All major disciplines are represented by an interest or scholars group that students may join beginning in their first year. Scholars groups (surgical scholars, family medicine scholars, etc.) permit first- and second-year students to attend evening meetings often in faculty homes. These groups provide additional opportunities for peer to peer mentoring. The interest/scholars groups foster early exposure to diverse disciplines, and students may chose to join as many as they wish. The meetings are an excellent opportunity for students to meet with faculty and fellow students focused on academics and discussion of the specialty, over dinner in an informal environment.
Electives serve as an invaluable role in guiding specialty selection. Phase 1 electives, taken during the first two years, are excellent opportunities for students to select alternatives in a potential career specialty. Many Phase 1 electives are designed to expose students to attending physicians, residents and practice environments in a variety of medical disciplines. One example is the emergency medicine elective where students spend 4 to 8 hours each week in the Emergency Department for a semester and have regular didactic sessions. A second unique example is ‘Surgical Pearls’ that offers students the opportunity to shadow surgeons in the operating room, and to personally meet weekly with the department chairman to review classic published studies. Students may also design their own clinical or research electives to explore areas of personal interest. Phase 2 electives, taken in the fourth year, are an important method by which students evaluate and eventually decide their career path. Students may design their own fourth-year electives, and can take them anywhere in the United States, to evaluate residency sites, or internationally.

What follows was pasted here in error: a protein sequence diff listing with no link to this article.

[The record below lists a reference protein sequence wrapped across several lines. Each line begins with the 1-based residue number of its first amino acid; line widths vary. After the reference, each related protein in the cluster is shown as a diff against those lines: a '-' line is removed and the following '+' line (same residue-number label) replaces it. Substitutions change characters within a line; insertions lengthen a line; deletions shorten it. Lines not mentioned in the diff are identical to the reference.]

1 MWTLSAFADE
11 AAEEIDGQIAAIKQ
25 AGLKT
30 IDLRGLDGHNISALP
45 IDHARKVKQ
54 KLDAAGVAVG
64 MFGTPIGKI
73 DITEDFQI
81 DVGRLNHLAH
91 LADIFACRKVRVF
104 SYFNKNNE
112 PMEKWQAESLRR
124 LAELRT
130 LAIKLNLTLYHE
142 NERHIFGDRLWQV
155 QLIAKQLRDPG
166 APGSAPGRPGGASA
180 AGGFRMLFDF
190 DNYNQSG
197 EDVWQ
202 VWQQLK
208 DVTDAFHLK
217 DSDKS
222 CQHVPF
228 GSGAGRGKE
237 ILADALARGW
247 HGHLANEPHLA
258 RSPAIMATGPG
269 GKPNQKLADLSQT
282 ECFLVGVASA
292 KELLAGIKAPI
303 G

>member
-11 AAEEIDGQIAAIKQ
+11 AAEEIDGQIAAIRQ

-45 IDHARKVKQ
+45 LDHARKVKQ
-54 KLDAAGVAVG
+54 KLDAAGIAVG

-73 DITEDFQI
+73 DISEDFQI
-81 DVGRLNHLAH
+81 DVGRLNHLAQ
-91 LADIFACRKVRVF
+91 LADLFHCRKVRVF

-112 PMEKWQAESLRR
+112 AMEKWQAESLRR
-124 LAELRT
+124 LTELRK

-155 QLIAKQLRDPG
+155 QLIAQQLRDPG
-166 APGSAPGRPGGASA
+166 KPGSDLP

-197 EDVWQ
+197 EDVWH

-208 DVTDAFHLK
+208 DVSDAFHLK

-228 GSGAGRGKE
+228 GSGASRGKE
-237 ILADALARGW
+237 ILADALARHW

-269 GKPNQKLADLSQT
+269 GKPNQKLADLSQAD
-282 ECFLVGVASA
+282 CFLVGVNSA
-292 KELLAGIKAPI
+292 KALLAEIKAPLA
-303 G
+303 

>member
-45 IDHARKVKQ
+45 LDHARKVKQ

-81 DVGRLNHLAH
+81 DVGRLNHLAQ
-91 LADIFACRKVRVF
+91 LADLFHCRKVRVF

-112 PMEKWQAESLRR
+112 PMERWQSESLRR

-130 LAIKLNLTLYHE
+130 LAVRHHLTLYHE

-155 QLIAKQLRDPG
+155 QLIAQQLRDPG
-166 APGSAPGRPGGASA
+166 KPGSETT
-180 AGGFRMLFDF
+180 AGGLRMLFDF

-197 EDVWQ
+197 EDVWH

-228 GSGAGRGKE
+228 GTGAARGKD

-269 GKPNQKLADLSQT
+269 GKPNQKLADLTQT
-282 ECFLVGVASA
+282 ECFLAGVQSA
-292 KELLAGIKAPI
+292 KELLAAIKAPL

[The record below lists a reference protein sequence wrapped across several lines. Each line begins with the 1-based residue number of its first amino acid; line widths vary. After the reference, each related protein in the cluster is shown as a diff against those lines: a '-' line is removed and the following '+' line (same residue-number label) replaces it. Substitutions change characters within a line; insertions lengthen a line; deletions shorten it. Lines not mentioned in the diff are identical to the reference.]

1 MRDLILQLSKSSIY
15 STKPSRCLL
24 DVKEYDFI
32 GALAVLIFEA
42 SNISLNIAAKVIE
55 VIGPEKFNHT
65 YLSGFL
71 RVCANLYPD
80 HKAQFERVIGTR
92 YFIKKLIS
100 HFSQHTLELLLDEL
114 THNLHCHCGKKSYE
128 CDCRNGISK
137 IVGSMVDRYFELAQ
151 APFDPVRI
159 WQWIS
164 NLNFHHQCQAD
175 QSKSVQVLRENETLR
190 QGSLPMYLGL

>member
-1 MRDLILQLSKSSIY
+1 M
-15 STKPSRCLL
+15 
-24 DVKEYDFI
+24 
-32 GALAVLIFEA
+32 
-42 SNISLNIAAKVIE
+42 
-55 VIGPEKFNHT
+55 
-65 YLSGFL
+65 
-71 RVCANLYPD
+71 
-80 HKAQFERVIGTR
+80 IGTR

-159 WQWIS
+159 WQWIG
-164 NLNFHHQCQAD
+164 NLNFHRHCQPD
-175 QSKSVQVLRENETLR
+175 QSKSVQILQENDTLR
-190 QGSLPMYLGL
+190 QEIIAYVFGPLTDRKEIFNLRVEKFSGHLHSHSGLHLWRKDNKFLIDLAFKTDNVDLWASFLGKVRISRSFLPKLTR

There is an annual residency fair organized by the UConn Hospital Consortium, a comprehensive group of all teaching hospitals and residency programs in the University of Connecticut system. Students meet with faculty from a wide variety of specialties to explore issues as diverse as training requirements, professional responsibilities, and work-life balance.